SAN JUAN (Reuters) - Republican presidential hopeful Rick Santorum told Puerto Ricans on Wednesday they would have to make English their primary language if they want to pursue U.S. statehood, a statement at odds with the U.S. Constitution.
Santorum traveled to the U.S. territory to campaign ahead of the island’s Republican primary election scheduled for Sunday, where he, Mitt Romney and Newt Gingrich are vying for 20 delegates.
Puerto Ricans, who recognize both English and Spanish as their official languages, are scheduled to vote in November on a referendum to decide whether they want to pursue statehood or remain a self-governing U.S. commonwealth.
In an interview with El Vocero newspaper, Santorum said he supported Puerto Ricans’ right to self-determination regarding the island’s political status.
“We need to work together and determine what type of relationship we want to develop,” he told the newspaper.
But Santorum said he did not support a state in which English was not the primary language.
“Like any other state, there has to be compliance with this and any other federal law,” Santorum said. “And that is that English has to be the principal language. There are other states with more than one language such as Hawaii but to be a state of the United States, English has to be the principal language.”
However, the U.S. Constitution does not designate an official language, nor is there a requirement that a territory adopt English as its primary language in order to become a state.
Congress would have to give approval if Puerto Rico is to become the 51st state. Although Congress has considered numerous proposals to make English the official U.S. language, none has ever passed.
However, some states have passed their own laws declaring English the official language, including heavily Hispanic Florida.
Puerto Rico has about 4 million people and its population can vote in partisan primaries but not presidential elections. Puerto Ricans on the mainland have the same voting rights as other U.S. citizens.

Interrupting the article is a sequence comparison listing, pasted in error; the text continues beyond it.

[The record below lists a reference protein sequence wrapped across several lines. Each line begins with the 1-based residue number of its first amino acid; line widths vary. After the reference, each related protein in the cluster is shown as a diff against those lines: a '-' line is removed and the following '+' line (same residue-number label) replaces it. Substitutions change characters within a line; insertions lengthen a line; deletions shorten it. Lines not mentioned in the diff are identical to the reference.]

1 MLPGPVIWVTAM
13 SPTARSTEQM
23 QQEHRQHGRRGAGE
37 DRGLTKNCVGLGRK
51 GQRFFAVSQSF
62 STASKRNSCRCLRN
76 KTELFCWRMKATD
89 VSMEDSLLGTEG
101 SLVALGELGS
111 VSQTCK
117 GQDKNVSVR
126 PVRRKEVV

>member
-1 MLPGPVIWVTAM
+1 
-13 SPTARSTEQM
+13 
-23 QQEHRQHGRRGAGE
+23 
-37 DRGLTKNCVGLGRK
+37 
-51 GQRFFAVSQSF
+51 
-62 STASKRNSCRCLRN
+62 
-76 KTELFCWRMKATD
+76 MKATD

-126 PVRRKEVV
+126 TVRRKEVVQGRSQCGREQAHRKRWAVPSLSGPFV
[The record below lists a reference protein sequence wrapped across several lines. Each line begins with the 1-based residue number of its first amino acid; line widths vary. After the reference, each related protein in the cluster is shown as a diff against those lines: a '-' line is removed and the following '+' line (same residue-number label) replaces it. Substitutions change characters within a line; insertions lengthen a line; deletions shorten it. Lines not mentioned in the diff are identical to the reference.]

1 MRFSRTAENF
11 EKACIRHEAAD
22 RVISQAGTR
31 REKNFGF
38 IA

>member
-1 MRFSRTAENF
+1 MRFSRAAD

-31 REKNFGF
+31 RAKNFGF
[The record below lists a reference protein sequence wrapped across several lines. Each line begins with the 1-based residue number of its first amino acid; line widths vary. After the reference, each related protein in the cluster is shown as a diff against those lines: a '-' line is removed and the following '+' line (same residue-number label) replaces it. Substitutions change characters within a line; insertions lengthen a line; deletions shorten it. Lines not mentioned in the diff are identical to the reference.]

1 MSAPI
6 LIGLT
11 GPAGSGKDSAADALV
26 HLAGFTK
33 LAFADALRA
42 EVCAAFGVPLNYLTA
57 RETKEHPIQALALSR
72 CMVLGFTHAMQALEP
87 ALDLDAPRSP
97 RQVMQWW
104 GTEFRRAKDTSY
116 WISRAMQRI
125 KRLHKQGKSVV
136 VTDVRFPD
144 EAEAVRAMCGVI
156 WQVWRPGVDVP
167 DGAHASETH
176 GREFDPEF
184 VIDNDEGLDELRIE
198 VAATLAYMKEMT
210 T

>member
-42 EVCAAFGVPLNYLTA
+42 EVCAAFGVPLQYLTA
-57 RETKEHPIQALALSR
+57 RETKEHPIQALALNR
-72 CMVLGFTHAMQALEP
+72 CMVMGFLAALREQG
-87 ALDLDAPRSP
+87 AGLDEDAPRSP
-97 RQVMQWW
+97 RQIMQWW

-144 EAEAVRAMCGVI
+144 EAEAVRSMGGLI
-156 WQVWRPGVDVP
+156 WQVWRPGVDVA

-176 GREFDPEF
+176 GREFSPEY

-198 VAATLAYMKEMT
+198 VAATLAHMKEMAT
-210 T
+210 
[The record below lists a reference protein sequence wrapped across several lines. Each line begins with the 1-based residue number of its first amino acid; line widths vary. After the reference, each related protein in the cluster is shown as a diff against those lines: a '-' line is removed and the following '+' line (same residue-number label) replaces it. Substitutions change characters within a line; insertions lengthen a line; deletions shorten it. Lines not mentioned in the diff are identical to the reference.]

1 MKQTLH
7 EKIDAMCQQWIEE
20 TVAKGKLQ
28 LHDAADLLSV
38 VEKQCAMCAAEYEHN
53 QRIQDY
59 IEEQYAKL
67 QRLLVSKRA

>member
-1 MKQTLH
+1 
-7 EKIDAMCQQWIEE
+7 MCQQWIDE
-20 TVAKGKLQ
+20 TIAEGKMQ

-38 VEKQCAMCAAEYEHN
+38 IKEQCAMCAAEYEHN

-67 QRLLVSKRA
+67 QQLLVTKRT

Santorum’s statement may fall flat with Puerto Rican Republicans, who have always argued that issues of language and culture should be controlled by state governments and not the federal government.
It also could alienate the 4.2 million Puerto Ricans who live on the U.S. mainland, including nearly 1 million in presidential swing-state Florida.
Romney and Gingrich have both said Puerto Ricans must decide their future for themselves. Romney has said that if they choose to pursue statehood, he would help them achieve it.
Romney, who is scheduled to travel to Puerto Rico on Friday and stay through the weekend, won the endorsement of Governor Luis Fortuno, who is also the head of Puerto Rico’s pro-statehood New Progressive Party.
Santorum was to meet with Fortuno on Wednesday before a town hall meeting with residents.
He said he and Fortuno are friends because they went to the same church in Washington when Fortuno served as Puerto Rico’s non-voting representative in the U.S. Congress from 2004-2008.
Santorum also said that he does not support “at this time” allowing residents in territories like Puerto Rico to vote for president, although he said he was open to analyzing alternatives, such as allowing their votes to count in the popular vote but not in the Electoral College.
Gingrich will send his daughter, Kathy Gingrich Lubbers, to campaign on his behalf in Puerto Rico on Thursday and Friday. She is fluent in Spanish and was expected to hold a town-hall style meeting.
Reporting by Reuters in San Juan, with additional reporting by Jane Sutton in Miami; Editing by Bill Trott